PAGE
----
[vii] http://www.btselem.org/separation_barrier

[viii] http://www.ochaopt.org/documents/ocha_opt_the_humanitarian_monitor_2013_05_24_english.pdf

[ix] http://www.btselem.org/separation_barrier

[x] http://www.btselem.org/jerusalem/revocation_statistics

[xi] http://www.civiccoalition-jerusalem.org/system/files/palestinians_-_residence_in_their_home_final.pdf

[xii] http://www.reuters.com/article/2007/06/17/us-palestinians-funds-idUSL8196756120070617

[xiii] http://www.ochaopt.org/documents/ocha_opt_gaza_blockade_factsheet_july_2013_english.pdf

[xiv] http://www.ochaopt.org/documents/ocha_opt_gaza_blockade_factsheet_july_2013_english.pdf

[xv] http://www.ochaopt.org/documents/ocha_opt_special_focus_2010_08_19_english.pdf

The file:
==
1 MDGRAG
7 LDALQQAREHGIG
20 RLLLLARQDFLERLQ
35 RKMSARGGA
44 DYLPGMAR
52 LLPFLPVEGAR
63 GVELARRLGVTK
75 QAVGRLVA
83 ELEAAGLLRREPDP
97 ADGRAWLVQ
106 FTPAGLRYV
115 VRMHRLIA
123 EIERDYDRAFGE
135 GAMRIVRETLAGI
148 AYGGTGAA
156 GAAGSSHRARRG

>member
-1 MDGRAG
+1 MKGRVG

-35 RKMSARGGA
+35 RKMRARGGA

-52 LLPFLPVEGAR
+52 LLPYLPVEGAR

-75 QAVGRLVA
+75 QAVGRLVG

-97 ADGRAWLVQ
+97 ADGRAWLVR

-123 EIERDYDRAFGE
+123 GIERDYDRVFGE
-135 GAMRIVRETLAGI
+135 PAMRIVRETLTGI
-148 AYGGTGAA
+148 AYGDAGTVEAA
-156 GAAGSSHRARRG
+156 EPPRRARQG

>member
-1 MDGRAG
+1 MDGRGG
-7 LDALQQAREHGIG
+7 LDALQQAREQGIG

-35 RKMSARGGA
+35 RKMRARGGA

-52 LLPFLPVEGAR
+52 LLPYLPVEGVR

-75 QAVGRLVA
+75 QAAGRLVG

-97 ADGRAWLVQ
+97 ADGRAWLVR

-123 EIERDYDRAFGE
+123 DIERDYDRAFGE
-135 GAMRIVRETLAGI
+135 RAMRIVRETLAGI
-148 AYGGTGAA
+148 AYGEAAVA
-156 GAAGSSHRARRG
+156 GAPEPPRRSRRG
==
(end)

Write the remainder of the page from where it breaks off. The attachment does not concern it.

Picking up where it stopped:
[xvi] http://www.mezan.org/upload/13210.pdf

[xvii] https://wedivest.org/c/57/hp#.Uq4R3eIa5pE

[xviii] http://www.globalexchange.org/economicactivism/elbit/why  

[xix] https://afsc.org/story/boycott-divestment-and-sanctions-explained

[xx] http://www.globalexchange.org/economicactivism/hp/joinus

[xxi] http://www.globalexchange.org/economicactivism/campaigns/hp

[xxii] http://www.endtheoccupation.org/section.php?id=203

[xxiii]https://afsc.org/sites/afsc.civicactions.net/files/documents/AFSC%20Principles%20for%20a%20Just%20and%20Lasting%20Peace_0.pdf